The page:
It is rapidly becoming clear even to those most resistant to digital technology that our digital lives have an impact on our mental health.
Whether it is in understanding the complex digital lives that digital natives lead, recognising the need to appreciate people’s digital lives in the context of care and treatment, or creating public mental health approaches to digital lives, we need a framework with which to understand and contextualise digital technology and mental health.
Evidence, or the appearance of an evidence base is sought as safe harbour in a stormy sea when clinical staff, commissioners and policy makers come across a challenge which may be beyond their comfort zone or experience. Amid the increasing recognition that digital will not go away is the increasing thirst for quality data and research studies to help in framing responses.
A paper that promises a systematic review and meta-analysis of evidence on social media interventions for complex mental health problems is likely to be fallen on by hungry lions receiving an emailed contents page. It is therefore critical that such a review presents a strong precis of the evidence, and a guide for what this indicates.
Professor Välimäki and colleagues promise much, with a systematic review and meta-analysis on the effectiveness of social media interventions in schizophrenia.
Sadly, this review again runs into a lack of ‘high quality’ studies in this field, and therefore becomes a discussion of what might be, and where the gaps may lie. Because the reviewers did draw some conclusions, based on only three studies, at first glance, this seems to say ‘review, meta-analysis, social media didn’t help much’.
I remain concerned that rather than create incentives for the funding and publication of good quality studies in this area, reports like this may place digital mental health strategies back in the long grass when clinicians in the UK already face so many challenges, particularly around shifting resources, and on risk enablement.
A robust systematic review methodology was undertaken, in line with well-established protocols and data extraction techniques. Ten databases were searched, bringing together searches for schizophrenia and related topic with a wide range of social media terms including most of the popular brand platforms (excluding Tumblr), and a range of generic terms like “blogging”, “wiki” etc.
The inclusion criteria included a requirement for randomised controlled trials (RCTs) published in English, in peer reviewed journals, before June 2015, with abstracts.
Specific inclusion criteria of interest included:
- A requirement for studies to relate to interactivity (defined as user-to-user contact by people with schizophrenia spectrum disorders)
- That action/intervention was within a health care domain and targeted adults with various schizophrenia spectrum diagnoses. If a study included adolescents, it was included only if the mean age of the participants was over 30 years.
The definition of social media used was broad, and included interventions including:
- Collaborative projects (e.g. user-generated content, content communities, content sharing, and social online networking sites)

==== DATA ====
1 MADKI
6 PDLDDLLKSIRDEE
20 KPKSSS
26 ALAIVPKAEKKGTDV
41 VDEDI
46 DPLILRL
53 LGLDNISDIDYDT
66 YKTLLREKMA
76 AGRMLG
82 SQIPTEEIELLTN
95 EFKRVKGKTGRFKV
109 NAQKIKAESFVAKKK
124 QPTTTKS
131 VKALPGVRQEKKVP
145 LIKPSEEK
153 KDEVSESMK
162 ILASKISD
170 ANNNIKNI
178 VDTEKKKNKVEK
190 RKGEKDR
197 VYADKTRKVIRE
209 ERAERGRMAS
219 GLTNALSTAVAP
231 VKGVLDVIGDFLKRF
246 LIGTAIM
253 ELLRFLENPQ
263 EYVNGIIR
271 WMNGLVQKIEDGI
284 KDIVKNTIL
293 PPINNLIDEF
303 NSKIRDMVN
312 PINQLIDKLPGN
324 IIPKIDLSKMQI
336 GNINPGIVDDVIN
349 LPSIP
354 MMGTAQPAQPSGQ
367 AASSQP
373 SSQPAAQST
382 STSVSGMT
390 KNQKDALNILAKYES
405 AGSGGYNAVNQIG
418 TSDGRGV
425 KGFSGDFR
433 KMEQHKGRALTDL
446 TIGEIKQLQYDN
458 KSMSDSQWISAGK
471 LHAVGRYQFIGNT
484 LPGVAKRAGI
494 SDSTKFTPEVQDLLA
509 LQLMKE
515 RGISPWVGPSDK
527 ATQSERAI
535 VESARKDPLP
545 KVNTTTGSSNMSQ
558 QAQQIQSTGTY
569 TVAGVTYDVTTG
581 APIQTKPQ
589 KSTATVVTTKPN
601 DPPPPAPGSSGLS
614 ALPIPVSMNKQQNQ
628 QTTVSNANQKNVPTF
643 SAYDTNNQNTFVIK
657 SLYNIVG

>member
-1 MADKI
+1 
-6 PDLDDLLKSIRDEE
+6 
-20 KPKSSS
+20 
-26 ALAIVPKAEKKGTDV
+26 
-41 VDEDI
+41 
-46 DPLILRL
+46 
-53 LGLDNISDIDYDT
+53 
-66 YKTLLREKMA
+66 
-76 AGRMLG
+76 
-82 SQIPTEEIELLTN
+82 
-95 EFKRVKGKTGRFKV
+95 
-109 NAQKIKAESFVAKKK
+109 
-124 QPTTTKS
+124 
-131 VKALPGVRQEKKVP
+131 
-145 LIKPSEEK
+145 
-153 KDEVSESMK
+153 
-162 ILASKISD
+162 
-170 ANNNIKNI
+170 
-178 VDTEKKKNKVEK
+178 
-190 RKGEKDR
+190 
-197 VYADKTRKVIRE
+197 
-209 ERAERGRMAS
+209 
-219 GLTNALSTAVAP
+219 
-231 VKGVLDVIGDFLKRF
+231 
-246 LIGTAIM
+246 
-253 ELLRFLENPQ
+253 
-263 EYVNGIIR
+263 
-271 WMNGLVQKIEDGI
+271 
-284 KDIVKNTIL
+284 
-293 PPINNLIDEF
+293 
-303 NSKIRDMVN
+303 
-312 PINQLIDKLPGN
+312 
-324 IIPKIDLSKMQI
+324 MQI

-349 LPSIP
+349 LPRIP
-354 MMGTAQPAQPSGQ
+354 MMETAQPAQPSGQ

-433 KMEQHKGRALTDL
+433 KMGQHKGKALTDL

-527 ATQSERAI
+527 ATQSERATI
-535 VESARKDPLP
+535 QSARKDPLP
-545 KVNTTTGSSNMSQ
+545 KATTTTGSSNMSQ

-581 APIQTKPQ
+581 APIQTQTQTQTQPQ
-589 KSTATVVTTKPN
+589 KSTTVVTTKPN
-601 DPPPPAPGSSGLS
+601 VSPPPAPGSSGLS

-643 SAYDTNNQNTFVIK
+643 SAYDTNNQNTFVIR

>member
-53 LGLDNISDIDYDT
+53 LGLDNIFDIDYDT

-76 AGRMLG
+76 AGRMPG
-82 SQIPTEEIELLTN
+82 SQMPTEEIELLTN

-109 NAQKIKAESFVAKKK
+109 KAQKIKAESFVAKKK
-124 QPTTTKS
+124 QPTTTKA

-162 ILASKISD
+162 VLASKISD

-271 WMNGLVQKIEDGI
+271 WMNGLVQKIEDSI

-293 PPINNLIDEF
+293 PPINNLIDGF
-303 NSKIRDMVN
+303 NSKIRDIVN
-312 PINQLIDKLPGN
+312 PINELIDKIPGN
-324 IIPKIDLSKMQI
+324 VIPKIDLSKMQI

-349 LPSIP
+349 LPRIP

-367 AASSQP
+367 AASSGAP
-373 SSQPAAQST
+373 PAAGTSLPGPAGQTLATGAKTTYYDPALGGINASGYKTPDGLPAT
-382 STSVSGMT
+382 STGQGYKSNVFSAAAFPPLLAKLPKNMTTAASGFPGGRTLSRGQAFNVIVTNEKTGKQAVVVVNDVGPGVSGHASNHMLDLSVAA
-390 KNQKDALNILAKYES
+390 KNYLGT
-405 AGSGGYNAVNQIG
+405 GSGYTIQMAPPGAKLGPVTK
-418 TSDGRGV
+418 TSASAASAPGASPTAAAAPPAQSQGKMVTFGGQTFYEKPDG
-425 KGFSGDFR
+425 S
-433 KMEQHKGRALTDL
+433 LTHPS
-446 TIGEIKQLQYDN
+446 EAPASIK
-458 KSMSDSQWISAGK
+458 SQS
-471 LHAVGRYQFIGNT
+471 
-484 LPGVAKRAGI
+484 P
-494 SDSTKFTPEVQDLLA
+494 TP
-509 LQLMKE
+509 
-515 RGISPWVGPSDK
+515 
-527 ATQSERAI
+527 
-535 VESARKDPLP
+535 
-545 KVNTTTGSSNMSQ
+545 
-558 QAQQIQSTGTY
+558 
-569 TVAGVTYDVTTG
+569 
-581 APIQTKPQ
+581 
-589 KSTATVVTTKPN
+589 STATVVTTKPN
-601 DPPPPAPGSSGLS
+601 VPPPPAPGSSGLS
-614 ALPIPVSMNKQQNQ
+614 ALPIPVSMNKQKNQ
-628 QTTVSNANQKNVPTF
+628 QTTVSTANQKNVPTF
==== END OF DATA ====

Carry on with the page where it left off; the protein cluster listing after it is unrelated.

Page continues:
- Social networking
- Interventions involving Facebook, Twitter, YouTube, Instagram, blogs, Wiki, chats, the Internet, or Web 2.0.
Of 1,023 records identified, 727 abstracts were screened. Of these 11 full text papers were assessed for eligibility. 8 of these were then excluded for various reasons, the principal one being that they did not use social media as defined:
- 3 papers were quantitatively analysed
- 2 papers were included in the meta-analysis.
A robust meta-analysis methodology was used, based on the Cochrane Collaboration framework (McMillan S, 2002). The aim was to ascertain to whether the evidence supported social media as an effective intervention in people with schizophrenia.
Two papers were included in the meta-analysis. The two studies took different approaches to providing a managed, custom built social media opportunity for people with schizophrenia, and their supporters.
Rotondi et al (2005) developed a psychoeducation platform (SOAR) that aimed to provide multi-family psychoeducational therapy to people with schizophrenia/schizoaffective disorders and their supporters. This was delivered via home PCs (supplied where participants did not have them). There was a 4-hour orientation session to teach people how to use the SOAR website. Participants were recruited from inpatient and community mental health settings, and must have had ≥1 psychiatric admission or emergency department attendance within the previous 2 years. The control group were given ‘treatment as usual’, though this was not defined. 31 participants were recruited (mean age 38), with 1 person (3%) leaving the study early.
Kaplan et al (2011) recruited 300 individuals via an open recruitment method, which included social media and a public advertisement to participate in unmoderated, unstructured online peer support. Participants had to be US based, have computer access, and had to have not used online peer support in the last year. They were randomised to either a Peer Bulletin Board, Peer Listserv or waitlist control group. Those in the waitlist control group were asked to refrain from all other online peer support for the duration of their participation (1 year). 41 participants (14%) withdrew early from the study.